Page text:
Dilemma over deductibles: Costs crippling middle class


“Health expenses tend to come up unexpectedly, or if you have a chronic condition, they come up relentlessly,” adds Karen Pollitz, a senior fellow at Kaiser. “People put off care or they split their pills. They do without.”

“Health insurance doesn’t cover much of anything until you cover your deductible,” says Curry, 54. “It puts a burden on you. You’ve got to have the money to be seen.”

Experts point out that the ACA requires preventive care to be covered fully and exempt from deductibles — although surveys show many workers still forgo screenings and physicals because they’re unaware of this or know they can’t afford follow-ups if illnesses are found.

I wonder if Medicare is going to cover the doctor appointment that Unum is forcing on me… is it considered “preventative care” to have a doctor fill out insurance forms? Of course, I still have to come up with the annual deductible and then 20% of the bill.  And I don’t have very long to come up with all this money…

(Yeah, just want to give a shout out to Unum on New Year’s — thanks so much for terminating my benefits while demanding I shell out money for a doctor to fill out your forms.  Just for your edification, I’m sitting here wondering if I can afford chicken this month… I’m thinking, no.)

Jennifer Ross, an arthritis sufferer in Florida insured through her husband’s job, says she recently made the wrenching decision not to take a medication that might allow her to get around without her wheelchair. The $2,400-a-month medicine would cost her $600 a month out-of-pocket even with insurance, and she simply can’t swing it. To make matters worse, Ross’ 12-year-old daughter was recently diagnosed with arthritis, too.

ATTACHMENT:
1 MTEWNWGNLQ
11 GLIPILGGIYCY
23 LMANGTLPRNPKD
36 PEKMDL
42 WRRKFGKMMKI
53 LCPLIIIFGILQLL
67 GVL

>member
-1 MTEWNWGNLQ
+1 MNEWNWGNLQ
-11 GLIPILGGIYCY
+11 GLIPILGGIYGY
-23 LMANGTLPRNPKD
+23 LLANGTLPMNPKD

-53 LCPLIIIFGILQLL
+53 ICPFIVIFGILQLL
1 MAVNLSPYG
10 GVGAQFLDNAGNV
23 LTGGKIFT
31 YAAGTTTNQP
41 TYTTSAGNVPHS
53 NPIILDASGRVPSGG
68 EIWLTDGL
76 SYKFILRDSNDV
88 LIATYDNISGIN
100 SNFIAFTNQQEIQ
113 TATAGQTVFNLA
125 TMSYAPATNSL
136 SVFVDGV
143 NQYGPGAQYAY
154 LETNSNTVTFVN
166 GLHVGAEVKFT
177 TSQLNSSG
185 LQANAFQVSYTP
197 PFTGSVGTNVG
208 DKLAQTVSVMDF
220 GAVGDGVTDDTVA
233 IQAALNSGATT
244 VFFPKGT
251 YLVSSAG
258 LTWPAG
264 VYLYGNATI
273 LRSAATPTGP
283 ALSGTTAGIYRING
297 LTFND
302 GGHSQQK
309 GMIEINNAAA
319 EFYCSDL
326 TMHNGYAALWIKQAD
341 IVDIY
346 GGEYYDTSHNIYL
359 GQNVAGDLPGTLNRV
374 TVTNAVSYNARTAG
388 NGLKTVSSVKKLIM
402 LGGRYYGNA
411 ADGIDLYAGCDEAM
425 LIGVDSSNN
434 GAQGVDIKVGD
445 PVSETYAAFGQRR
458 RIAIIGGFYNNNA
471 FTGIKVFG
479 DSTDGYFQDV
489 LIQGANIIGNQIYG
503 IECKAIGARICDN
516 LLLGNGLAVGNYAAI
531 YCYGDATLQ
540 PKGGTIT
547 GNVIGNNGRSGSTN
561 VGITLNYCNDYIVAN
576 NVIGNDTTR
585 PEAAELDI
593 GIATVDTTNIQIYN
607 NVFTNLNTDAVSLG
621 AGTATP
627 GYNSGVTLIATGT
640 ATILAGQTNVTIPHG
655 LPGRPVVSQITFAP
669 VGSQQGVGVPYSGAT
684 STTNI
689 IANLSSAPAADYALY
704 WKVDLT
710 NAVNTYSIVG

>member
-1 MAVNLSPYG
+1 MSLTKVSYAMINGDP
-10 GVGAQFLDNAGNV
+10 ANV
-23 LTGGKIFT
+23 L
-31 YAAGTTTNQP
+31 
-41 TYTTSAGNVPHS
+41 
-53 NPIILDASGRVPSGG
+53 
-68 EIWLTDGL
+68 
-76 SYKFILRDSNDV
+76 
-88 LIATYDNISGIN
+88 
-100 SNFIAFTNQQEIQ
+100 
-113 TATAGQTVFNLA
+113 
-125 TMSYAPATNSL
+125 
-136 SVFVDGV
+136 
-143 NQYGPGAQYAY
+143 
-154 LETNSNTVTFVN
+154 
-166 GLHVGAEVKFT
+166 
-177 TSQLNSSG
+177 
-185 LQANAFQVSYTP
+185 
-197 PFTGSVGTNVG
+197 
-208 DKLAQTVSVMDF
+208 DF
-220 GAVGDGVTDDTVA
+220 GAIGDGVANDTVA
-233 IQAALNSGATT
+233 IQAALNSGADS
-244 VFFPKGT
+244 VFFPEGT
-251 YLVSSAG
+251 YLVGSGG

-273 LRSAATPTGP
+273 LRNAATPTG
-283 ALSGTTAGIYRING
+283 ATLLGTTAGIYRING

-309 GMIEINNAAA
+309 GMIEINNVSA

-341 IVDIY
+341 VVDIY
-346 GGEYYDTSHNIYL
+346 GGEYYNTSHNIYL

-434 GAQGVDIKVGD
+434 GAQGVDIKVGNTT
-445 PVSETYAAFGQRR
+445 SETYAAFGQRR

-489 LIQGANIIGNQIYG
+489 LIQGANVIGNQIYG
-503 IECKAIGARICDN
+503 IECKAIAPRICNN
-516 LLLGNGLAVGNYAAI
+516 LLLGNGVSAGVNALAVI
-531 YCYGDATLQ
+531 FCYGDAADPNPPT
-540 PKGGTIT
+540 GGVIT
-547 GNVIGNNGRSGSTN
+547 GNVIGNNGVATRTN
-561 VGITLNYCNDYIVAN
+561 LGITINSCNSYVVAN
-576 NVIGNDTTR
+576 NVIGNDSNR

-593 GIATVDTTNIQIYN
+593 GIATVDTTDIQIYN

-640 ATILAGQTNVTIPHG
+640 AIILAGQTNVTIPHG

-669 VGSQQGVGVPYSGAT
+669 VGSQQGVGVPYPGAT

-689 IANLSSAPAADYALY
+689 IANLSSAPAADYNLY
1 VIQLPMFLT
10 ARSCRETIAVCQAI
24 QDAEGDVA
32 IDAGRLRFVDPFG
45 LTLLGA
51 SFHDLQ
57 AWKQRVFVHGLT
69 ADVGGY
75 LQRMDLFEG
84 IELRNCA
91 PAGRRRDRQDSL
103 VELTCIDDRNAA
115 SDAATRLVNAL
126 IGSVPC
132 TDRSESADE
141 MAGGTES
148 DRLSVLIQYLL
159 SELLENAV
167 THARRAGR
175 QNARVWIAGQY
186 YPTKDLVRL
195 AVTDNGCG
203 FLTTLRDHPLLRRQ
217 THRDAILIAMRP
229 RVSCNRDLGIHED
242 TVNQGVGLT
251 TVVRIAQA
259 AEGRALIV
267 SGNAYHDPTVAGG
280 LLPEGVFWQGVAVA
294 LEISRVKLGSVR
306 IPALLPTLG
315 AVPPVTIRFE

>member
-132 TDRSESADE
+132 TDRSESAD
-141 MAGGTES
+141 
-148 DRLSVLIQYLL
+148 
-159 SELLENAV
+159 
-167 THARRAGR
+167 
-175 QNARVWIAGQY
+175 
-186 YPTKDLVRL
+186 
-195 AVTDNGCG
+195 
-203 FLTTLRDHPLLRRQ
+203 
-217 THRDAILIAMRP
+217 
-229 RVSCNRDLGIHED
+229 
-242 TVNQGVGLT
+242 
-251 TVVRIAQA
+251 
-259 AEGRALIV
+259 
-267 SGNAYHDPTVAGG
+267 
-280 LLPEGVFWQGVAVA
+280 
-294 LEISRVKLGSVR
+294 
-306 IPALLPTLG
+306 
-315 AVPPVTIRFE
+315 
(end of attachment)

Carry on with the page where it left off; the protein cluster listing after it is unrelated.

“It’s a no-win situation,” Ross says…

When patients do get needed care, some find themselves in massive debt. Kim Brown, an administrative assistant in Louisville who was earning about $40,000 a year, owes many thousands — the bills are still coming, so she doesn’t know exactly how much — after battling thyroid cancer. She says her annual out-of-pocket costs are $7,500, and she also has to pay 15% for things like hospital stays. No longer able to work because of her illness, she reluctantly signed up for Medicaid and will likely declare bankruptcy.

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